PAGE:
No 3rd Runway Coalition letter in Yorkshire Post: “Few benefits for regions if Heathrow is allowed to expand”
In a letter by the No 3rd Runway Coalition (NoR3) in the Yorkshire Post, they explain how Heathrow has been conducting a variety of lavishly funded public relations exercises to counter the widely held perception that its expansion would be yet another South-East-centric project, which can only further entrench the UK’s economic divisions. So Heathrow has claimed that a number of regions will become “logistic” hubs for the 3rd runway’s construction. Just 4 of these “hubs” will be chosen, but 65 regions are invited to bid – building up their hopes (and driving support for the runway). The NoR3 coalition say “By the time the 61 losers learn who they are, it is hoped that their regional leaders will have sold their souls, speaking up Heathrow expansion, to curry favour with the airport. Clever. But cynical. Equally contemptuous is the way in which Heathrow is using this stunt to claim economic benefits for the country, which is knows is not supported by the latest figures.” The correct figures for economic benefits for the UK from the runway are tiny (NPV – when costs are taken into account – of just £3.3 billion, for all the UK over 60 years, or even a negative figure…) and it is likely any possible benefits will be for the South East. Not the regions. Regional business people need to ask serious questions of Heathrow (and the DfT) on the reality of purported jobs and investment.
Few benefits for regions if Heathrow is allowed to expand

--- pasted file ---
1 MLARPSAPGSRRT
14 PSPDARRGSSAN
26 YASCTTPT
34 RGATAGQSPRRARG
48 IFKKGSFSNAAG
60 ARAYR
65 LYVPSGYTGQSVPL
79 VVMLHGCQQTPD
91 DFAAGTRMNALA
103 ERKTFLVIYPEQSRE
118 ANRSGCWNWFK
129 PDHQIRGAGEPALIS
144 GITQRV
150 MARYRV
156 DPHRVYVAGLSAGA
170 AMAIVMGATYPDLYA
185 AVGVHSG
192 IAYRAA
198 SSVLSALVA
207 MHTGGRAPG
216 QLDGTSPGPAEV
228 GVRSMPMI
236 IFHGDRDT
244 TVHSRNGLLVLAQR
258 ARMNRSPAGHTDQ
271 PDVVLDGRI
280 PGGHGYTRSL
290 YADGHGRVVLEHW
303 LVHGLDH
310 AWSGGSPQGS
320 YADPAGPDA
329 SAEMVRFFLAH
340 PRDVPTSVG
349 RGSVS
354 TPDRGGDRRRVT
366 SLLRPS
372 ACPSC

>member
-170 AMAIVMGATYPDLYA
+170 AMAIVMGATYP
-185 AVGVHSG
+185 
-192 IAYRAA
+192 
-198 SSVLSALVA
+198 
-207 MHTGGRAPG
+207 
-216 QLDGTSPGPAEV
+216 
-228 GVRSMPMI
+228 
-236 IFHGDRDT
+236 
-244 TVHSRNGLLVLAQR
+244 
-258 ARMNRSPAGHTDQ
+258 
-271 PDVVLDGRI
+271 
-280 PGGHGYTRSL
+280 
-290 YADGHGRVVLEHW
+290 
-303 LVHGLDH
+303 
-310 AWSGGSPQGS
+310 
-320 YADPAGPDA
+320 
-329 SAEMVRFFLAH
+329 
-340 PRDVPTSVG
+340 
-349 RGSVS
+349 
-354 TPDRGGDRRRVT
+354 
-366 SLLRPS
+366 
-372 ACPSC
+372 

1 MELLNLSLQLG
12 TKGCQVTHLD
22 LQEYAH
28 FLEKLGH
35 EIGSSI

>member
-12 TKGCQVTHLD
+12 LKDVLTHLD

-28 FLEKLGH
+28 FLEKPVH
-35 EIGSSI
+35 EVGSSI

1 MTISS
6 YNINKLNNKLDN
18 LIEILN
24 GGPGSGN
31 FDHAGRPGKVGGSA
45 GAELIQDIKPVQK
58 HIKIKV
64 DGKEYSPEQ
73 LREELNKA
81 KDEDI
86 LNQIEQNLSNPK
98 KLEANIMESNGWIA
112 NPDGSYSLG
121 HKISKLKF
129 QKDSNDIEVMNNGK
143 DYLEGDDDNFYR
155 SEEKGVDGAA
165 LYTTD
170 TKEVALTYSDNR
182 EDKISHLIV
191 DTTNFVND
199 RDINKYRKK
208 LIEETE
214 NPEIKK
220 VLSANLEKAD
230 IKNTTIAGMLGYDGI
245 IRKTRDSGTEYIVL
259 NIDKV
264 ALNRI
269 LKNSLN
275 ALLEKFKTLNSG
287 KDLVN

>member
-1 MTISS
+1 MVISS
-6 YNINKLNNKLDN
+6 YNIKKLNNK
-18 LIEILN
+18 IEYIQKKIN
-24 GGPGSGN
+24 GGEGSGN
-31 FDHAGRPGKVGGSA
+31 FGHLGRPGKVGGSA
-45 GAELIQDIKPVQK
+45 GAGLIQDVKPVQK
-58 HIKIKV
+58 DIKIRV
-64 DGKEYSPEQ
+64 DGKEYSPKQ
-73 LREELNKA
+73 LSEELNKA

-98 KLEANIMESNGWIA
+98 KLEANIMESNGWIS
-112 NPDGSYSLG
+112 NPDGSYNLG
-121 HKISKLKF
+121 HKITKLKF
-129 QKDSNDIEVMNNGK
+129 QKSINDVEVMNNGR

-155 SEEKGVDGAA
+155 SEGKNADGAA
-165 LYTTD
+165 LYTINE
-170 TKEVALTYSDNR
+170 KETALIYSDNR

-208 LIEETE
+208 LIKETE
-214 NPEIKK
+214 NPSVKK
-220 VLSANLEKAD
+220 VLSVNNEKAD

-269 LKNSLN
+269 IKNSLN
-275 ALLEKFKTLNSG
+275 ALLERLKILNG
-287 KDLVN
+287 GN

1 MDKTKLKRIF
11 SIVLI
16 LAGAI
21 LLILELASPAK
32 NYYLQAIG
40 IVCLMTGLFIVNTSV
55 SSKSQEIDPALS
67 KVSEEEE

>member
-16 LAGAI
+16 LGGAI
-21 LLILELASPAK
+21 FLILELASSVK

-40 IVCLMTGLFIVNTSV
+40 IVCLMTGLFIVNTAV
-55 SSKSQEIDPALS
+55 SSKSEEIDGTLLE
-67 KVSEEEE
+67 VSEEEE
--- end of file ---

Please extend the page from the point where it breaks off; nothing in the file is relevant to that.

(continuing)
Monday 27 November 2017
Letter from No 3rd Runway Coalition, in the Yorkshire Post
From: Paul McGuinness, Chair, No 3rd Runway Coalition, London.
HEATHROW has been conducting a variety of lavishly funded public relations exercises to counter the widely held perception that its expansion would be yet another South-East-centric project, which can only further entrench our country’s economic divisions. And how better to do this than by placing 65 regions on a long list to become “logistic” hubs for the third runway’s construction, when they know that a maximum of only four locations can ever be chosen?
By the time the 61 losers learn who they are, it is hoped that their regional leaders will have sold their souls, speaking up Heathrow expansion, to curry favour with the airport. Clever. But cynical. Equally contemptuous is the way in which Heathrow is using this stunt to claim economic benefits for the country, which is knows is not supported by the latest figures.
The DfT now claims a maximum gross benefit of £74.2bn from Heathrow expansion (less than the £75.3bn for Gatwick), with a “Net Present Value” (i.e. when costs are also accounted for) ranging from just £3.3bn (over 60 years!) to minus £2.2bn. Per head of population – even at the top of this range – this equates to no more than the price of a coffee at one of Heathrow’s many profitable outlets.
It is far from clear that these paltry benefits could ever do very much for any region outside of the South-East, even if all their leaders had been tricked into suggesting otherwise, as they fought hard not to become one of the 61 losers in this “logistic hub” dance-off.
And rather than being pumped discredited figures by Heathrow, or their accidental proxies, regional business people will want to ask serious questions of Heathrow about how it can come anywhere close to delivering the jobs and investment that it has promised in its publicity stunts, based on the new, trusted, downwardly revised economic benefit figures.
Moreover, the serious business people who contributed to the CBI’s 2016 report “Unlocking Regional Growth” will know that, while businesses recognise the need for better links to international markets, they believe that flights need to fly directly to centres of trade and commerce.
In other words, that it will be through direct flights to the closest airports that the regions will become better connected – and not by concentrating (yet again) all the best infrastructure in the South-East.
Heathrow promises it makes at its “Business Summits” – next in East Midlands – exaggerated & based on flawed projections